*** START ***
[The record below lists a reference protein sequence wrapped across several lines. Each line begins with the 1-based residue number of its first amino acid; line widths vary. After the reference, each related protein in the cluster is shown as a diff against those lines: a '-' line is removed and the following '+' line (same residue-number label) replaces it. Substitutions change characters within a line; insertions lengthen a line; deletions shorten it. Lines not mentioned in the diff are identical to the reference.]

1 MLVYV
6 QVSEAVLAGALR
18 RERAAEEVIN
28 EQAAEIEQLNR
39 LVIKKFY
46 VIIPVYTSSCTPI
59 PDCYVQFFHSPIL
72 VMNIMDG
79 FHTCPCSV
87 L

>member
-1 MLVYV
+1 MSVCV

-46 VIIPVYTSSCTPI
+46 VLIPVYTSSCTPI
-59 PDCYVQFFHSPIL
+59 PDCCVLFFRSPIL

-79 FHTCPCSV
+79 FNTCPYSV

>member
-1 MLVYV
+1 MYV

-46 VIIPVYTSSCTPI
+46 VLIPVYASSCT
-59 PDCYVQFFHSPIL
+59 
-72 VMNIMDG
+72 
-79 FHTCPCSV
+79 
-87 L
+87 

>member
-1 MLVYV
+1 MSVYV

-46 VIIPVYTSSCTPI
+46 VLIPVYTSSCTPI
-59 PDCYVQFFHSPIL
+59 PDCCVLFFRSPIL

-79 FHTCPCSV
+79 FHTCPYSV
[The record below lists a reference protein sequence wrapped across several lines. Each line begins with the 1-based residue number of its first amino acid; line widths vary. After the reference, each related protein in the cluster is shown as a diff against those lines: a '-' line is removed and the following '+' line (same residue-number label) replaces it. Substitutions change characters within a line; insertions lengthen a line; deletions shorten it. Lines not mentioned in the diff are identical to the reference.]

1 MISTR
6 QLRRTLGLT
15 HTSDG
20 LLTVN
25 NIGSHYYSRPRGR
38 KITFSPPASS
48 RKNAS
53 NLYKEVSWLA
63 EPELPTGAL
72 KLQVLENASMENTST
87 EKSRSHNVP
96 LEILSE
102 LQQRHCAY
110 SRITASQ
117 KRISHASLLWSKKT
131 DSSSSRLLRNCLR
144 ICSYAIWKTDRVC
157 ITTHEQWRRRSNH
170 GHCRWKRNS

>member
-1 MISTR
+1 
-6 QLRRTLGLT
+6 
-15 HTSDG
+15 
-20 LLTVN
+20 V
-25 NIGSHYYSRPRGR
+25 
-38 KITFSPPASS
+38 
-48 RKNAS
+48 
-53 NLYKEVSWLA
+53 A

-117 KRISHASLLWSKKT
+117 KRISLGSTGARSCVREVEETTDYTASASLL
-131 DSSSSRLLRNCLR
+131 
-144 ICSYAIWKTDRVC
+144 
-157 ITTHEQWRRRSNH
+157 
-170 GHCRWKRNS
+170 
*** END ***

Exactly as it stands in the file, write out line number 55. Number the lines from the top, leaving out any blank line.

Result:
96 LEILSE